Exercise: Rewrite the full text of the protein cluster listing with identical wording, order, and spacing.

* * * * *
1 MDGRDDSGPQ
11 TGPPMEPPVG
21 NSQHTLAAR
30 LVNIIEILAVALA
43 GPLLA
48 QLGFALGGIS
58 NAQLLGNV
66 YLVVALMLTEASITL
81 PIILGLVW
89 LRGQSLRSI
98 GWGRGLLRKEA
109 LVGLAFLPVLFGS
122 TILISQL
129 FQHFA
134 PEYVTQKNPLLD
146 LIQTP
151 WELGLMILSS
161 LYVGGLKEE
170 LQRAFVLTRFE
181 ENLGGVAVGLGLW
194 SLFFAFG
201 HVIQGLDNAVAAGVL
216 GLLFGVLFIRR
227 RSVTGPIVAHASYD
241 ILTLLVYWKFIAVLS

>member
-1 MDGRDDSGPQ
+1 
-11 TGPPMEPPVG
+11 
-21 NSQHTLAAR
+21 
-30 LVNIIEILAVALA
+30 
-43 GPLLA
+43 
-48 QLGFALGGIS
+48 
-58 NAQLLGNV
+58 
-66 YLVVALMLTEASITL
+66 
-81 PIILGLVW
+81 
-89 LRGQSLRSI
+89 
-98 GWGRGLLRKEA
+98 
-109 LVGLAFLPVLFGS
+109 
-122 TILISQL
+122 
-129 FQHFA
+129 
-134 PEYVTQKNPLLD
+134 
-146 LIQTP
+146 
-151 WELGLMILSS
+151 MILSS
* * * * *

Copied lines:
1 MDGRDDSGPQ
11 TGPPMEPPVG
21 NSQHTLAAR
30 LVNIIEILAVALA
43 GPLLA
48 QLGFALGGIS
58 NAQLLGNV
66 YLVVALMLTEASITL
81 PIILGLVW
89 LRGQSLRSI
98 GWGRGLLRKEA
109 LVGLAFLPVLFGS
122 TILISQL
129 FQHFA
134 PEYVTQKNPLLD
146 LIQTP
151 WELGLMILSS
161 LYVGGLKEE
170 LQRAFVLTRFE
181 ENLGGVAVGLGLW
194 SLFFAFG
201 HVIQGLDNAVAAGVL
216 GLLFGVLFIRR
227 RSVTGPIVAHASYD
241 ILTLLVYWKFIAVLS

>member
-1 MDGRDDSGPQ
+1 
-11 TGPPMEPPVG
+11 
-21 NSQHTLAAR
+21 
-30 LVNIIEILAVALA
+30 
-43 GPLLA
+43 
-48 QLGFALGGIS
+48 
-58 NAQLLGNV
+58 
-66 YLVVALMLTEASITL
+66 
-81 PIILGLVW
+81 
-89 LRGQSLRSI
+89 
-98 GWGRGLLRKEA
+98 
-109 LVGLAFLPVLFGS
+109 
-122 TILISQL
+122 
-129 FQHFA
+129 
-134 PEYVTQKNPLLD
+134 
-146 LIQTP
+146 
-151 WELGLMILSS
+151 MILSS